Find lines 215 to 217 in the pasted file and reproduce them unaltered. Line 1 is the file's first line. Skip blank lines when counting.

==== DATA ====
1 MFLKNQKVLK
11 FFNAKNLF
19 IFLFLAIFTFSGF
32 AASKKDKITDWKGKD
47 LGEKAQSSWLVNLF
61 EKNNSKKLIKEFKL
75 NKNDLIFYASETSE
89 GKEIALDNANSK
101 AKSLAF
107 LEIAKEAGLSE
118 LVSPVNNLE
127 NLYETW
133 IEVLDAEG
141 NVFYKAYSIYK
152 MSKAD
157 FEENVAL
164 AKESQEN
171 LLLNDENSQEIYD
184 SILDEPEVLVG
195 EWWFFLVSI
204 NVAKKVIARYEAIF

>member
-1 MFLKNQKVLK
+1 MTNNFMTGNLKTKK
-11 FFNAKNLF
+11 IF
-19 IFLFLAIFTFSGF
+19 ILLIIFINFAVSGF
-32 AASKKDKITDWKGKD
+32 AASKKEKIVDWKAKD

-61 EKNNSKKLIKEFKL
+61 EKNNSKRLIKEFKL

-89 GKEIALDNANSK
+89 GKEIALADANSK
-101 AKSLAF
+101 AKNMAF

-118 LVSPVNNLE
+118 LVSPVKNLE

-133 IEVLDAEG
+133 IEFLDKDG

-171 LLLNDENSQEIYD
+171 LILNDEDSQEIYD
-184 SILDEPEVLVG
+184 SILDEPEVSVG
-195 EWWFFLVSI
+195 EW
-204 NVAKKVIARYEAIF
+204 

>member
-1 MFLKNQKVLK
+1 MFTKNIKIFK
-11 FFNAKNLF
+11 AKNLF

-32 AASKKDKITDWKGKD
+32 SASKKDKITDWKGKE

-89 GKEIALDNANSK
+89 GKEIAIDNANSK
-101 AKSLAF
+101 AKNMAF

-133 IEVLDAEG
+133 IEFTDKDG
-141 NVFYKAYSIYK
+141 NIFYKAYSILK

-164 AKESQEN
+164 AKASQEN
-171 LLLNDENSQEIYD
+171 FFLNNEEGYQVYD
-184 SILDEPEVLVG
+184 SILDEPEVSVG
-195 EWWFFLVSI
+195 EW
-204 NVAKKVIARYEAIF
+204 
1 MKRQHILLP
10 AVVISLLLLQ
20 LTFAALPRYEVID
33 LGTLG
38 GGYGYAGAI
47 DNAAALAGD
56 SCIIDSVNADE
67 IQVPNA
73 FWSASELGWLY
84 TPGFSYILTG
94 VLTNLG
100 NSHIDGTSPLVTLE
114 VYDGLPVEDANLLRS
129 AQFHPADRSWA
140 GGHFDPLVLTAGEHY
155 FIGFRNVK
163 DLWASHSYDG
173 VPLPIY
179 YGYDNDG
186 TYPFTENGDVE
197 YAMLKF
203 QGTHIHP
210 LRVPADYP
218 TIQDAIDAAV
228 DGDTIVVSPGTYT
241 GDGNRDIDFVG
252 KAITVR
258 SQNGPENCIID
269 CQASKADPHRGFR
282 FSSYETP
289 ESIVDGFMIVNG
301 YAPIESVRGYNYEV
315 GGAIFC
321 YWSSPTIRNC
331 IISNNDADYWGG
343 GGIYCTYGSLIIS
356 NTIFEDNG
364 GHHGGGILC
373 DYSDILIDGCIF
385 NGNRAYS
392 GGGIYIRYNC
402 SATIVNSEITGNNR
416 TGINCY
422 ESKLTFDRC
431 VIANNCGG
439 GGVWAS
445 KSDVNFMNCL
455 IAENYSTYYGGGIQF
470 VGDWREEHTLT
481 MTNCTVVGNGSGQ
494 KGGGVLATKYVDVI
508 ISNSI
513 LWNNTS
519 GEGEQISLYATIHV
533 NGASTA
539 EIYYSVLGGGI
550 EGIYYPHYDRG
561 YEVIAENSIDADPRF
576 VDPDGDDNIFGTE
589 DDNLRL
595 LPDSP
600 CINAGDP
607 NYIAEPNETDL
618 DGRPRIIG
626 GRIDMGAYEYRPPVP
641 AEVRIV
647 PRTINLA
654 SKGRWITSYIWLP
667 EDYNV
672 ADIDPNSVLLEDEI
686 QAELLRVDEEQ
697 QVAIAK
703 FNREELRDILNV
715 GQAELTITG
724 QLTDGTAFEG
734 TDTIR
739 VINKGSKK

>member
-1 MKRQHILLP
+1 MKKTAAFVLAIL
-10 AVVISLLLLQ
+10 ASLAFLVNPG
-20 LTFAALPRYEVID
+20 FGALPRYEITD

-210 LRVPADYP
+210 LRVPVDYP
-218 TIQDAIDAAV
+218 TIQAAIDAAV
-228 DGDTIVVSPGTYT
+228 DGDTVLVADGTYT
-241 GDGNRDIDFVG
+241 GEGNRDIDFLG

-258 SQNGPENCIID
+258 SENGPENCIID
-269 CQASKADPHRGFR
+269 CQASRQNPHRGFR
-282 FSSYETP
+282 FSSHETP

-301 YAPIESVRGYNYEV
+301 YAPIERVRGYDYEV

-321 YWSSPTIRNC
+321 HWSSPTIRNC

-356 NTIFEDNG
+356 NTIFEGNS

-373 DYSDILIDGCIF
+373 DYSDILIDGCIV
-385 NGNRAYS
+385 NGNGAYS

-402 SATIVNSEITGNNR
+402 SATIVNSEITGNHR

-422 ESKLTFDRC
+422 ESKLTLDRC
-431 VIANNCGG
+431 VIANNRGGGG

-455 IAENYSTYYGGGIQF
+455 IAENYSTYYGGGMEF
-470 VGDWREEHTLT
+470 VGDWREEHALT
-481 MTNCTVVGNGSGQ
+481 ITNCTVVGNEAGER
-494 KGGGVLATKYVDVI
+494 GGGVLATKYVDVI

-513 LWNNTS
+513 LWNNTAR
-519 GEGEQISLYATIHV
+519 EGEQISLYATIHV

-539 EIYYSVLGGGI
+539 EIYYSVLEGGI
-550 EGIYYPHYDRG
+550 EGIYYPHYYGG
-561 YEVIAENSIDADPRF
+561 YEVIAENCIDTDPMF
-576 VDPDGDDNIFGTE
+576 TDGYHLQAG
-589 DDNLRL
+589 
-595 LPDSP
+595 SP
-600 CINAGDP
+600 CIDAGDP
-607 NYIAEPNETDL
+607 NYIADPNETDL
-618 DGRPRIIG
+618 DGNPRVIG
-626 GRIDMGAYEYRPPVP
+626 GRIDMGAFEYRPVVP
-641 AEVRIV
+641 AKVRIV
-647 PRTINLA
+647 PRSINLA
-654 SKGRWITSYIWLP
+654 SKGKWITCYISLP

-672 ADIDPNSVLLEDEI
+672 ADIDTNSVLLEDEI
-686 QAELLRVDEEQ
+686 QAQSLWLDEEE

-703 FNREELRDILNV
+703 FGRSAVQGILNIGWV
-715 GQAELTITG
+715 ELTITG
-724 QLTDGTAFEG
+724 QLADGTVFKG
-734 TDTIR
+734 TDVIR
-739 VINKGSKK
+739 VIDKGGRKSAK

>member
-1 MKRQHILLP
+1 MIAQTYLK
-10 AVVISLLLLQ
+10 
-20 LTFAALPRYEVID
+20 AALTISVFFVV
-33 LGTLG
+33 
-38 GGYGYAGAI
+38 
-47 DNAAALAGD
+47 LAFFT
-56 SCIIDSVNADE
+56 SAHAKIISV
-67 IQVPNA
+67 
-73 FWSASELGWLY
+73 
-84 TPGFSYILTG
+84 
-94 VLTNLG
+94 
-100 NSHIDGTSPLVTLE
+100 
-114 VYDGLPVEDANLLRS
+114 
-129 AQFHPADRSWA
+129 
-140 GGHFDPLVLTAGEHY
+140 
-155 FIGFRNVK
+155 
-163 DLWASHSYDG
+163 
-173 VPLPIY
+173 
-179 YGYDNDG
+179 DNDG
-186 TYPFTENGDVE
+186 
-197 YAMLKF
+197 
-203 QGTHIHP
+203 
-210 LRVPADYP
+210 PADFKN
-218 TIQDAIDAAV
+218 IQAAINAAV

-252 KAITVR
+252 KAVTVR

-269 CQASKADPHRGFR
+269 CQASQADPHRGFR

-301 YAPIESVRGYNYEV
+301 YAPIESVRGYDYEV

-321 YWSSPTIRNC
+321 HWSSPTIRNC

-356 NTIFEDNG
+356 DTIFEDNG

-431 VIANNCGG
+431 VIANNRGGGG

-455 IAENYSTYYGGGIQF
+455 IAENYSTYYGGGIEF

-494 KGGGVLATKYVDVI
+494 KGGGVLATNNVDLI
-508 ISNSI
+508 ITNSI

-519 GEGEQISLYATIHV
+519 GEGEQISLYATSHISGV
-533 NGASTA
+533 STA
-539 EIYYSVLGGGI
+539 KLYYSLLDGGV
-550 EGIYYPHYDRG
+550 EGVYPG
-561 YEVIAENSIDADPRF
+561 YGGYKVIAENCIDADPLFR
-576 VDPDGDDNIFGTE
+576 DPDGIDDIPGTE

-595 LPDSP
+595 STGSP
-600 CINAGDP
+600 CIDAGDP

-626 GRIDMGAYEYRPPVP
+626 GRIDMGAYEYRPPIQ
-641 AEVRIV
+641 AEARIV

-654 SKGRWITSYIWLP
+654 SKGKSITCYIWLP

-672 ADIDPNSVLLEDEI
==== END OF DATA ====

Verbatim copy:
+607 NYIADPNETDL
-618 DGRPRIIG
+618 DGNPRVIG